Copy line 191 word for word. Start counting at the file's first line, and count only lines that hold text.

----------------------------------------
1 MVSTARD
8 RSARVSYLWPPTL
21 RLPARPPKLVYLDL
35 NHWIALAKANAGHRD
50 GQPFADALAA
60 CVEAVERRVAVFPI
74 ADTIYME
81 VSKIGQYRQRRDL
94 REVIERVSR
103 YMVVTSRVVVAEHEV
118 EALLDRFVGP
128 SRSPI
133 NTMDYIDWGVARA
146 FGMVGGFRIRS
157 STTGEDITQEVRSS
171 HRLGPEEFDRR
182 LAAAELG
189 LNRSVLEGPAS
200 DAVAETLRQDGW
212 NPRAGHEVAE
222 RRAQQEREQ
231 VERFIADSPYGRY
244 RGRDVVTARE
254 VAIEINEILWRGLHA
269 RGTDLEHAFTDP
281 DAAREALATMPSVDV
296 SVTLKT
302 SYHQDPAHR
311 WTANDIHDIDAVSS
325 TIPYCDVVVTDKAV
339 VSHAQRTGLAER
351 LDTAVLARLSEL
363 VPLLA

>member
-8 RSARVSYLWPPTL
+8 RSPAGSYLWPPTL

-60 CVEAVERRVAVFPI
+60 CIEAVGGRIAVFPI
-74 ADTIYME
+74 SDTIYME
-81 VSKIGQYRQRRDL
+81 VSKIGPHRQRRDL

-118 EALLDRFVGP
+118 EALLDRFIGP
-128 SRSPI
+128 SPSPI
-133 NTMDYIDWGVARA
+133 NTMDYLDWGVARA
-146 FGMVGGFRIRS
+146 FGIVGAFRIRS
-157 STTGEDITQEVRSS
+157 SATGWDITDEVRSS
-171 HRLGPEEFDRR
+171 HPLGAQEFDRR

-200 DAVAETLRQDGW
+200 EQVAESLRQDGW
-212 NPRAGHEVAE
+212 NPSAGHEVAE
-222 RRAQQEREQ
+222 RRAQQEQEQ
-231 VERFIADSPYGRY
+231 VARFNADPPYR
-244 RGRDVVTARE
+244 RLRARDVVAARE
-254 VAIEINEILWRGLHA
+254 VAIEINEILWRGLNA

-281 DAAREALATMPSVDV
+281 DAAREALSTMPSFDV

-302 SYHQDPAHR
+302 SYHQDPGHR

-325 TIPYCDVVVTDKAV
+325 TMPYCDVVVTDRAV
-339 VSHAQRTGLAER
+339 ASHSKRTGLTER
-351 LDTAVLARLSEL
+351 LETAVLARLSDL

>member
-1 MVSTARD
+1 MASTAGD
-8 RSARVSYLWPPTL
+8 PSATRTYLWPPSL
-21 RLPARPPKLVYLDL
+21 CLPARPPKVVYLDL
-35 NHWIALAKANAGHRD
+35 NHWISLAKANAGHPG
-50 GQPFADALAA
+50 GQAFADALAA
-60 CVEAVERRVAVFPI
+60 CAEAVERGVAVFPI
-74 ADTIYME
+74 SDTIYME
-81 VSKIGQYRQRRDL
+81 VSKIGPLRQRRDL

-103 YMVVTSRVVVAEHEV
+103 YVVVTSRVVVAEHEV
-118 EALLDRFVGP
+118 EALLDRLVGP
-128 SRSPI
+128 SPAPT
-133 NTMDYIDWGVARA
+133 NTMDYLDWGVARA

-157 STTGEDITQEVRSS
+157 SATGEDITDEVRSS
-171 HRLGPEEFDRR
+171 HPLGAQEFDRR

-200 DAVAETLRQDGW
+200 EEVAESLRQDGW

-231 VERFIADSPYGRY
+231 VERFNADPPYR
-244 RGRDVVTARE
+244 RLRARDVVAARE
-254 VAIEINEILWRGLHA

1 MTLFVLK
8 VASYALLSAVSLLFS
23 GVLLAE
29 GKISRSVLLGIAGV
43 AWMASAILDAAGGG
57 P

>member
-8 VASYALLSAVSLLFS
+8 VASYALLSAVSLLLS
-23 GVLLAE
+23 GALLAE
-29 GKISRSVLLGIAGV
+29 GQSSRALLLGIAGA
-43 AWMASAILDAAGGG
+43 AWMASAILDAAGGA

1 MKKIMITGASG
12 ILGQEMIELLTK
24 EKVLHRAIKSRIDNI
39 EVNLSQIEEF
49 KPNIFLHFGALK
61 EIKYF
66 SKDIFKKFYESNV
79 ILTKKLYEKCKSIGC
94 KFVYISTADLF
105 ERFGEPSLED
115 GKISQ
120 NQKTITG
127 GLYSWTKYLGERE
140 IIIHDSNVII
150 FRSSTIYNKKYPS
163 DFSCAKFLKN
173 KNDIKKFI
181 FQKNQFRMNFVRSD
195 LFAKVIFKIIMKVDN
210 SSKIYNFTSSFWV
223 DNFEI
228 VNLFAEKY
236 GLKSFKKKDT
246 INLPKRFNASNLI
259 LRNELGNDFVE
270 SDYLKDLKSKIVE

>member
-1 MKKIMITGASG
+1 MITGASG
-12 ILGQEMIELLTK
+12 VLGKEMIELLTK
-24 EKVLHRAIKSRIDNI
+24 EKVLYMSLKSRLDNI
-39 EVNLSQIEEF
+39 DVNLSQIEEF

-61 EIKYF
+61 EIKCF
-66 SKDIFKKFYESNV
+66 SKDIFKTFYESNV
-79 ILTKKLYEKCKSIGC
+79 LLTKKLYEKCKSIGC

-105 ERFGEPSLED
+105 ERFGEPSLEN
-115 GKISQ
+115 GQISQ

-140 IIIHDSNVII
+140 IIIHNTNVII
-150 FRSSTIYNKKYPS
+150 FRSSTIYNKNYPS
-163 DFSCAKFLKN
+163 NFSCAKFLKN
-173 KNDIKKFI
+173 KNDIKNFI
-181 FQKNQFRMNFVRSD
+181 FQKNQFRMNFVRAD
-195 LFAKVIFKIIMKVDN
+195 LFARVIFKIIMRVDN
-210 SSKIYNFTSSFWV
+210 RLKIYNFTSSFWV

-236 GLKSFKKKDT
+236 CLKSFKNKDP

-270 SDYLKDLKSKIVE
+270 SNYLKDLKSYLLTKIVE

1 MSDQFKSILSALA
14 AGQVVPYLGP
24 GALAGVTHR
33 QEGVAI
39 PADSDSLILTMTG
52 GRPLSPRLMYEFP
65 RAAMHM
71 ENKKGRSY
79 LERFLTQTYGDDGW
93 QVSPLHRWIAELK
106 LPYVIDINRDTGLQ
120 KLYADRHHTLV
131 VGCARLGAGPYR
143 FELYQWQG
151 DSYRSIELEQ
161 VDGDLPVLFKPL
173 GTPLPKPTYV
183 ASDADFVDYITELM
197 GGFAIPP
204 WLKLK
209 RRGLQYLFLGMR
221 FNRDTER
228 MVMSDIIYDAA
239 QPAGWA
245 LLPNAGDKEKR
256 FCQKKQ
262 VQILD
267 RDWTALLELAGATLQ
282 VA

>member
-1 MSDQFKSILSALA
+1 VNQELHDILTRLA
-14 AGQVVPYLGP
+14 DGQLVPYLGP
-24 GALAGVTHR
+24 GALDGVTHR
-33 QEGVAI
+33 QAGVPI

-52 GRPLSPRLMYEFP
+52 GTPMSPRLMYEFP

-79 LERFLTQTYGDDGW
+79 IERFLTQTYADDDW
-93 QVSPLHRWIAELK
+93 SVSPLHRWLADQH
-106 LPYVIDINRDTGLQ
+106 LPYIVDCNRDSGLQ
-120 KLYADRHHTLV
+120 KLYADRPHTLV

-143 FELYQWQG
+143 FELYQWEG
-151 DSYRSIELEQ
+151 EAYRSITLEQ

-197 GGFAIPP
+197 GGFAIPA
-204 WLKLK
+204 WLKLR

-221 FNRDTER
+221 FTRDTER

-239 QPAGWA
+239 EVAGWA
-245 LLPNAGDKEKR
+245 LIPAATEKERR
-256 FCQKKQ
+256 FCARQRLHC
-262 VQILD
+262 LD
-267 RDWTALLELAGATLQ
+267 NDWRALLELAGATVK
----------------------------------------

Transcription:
1 MSDQFKSILSALA